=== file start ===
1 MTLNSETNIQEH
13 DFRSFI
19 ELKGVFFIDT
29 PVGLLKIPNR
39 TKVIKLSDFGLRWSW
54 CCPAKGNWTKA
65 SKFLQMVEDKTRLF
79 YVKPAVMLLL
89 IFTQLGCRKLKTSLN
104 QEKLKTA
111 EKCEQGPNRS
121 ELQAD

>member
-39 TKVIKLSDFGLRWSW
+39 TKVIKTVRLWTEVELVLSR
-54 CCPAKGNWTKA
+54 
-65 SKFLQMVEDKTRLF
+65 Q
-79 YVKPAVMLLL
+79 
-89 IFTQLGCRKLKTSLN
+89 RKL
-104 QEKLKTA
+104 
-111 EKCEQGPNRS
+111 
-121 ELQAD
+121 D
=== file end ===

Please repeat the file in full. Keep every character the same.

1 MTLNSETNIQEH
13 DFRSFI
19 ELKGVFFIDT
29 PVGLLKIPNR
39 TKVIKLSDFGLRWSW
54 CCPAKGNWTKA
65 SKFLQMVEDKTRLF
79 YVKPAVMLLL
89 IFTQLGCRKLKTSLN
104 QEKLKTA
111 EKCEQGPNRS
121 ELQAD

>member
-39 TKVIKLSDFGLRWSW
+39 TKVIKTVRLWTEVELVLSR
-54 CCPAKGNWTKA
+54 
-65 SKFLQMVEDKTRLF
+65 Q
-79 YVKPAVMLLL
+79 
-89 IFTQLGCRKLKTSLN
+89 RKL
-104 QEKLKTA
+104 
-111 EKCEQGPNRS
+111 
-121 ELQAD
+121 D